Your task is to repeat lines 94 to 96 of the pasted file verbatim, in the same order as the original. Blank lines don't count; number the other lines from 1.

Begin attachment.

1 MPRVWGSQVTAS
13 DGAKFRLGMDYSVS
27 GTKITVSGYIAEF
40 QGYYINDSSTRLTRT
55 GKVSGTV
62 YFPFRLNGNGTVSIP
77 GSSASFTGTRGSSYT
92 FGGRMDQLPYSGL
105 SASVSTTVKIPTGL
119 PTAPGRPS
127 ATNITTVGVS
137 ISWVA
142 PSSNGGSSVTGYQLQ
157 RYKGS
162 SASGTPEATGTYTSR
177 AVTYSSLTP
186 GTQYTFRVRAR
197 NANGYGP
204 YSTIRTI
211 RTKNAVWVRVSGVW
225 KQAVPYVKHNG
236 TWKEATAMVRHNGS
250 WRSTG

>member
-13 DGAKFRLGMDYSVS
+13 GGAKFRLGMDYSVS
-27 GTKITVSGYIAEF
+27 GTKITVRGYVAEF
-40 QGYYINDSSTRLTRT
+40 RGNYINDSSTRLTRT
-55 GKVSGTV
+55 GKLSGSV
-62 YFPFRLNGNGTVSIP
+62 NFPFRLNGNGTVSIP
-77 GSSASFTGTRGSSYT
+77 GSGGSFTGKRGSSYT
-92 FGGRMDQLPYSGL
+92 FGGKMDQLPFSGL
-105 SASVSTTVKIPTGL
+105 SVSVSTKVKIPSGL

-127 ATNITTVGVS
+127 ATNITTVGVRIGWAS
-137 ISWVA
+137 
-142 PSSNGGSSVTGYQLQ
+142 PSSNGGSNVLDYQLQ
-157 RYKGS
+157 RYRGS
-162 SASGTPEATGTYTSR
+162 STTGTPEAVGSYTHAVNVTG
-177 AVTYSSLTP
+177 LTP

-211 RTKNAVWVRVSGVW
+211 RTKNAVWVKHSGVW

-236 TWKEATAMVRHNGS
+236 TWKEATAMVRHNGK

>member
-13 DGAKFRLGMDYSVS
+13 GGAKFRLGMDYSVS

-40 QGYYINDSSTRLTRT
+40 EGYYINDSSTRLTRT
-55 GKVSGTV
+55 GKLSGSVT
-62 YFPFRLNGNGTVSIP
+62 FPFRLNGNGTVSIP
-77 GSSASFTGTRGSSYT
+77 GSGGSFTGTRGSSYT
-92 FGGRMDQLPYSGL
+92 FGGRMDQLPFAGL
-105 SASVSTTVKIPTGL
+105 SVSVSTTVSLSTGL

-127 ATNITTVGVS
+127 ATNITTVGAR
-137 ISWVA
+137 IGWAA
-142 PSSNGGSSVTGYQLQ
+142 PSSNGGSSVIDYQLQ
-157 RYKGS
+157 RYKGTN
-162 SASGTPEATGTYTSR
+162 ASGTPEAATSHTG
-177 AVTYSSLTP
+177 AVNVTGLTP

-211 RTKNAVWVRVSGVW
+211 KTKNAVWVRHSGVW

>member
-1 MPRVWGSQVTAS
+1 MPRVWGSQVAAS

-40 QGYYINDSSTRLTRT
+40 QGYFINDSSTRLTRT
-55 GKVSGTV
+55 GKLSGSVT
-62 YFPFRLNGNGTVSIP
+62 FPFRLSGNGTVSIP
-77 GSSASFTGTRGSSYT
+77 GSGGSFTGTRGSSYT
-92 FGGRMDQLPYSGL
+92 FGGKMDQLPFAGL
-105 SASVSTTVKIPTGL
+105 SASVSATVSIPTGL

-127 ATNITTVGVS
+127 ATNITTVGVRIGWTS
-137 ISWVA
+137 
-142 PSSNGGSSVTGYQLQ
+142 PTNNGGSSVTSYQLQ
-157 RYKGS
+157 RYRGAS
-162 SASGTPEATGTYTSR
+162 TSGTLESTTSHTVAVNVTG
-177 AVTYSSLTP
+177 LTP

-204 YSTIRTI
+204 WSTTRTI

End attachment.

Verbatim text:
+62 FPFRLSGNGTVSIP
-77 GSSASFTGTRGSSYT
+77 GSGGSFTGTRGSSYT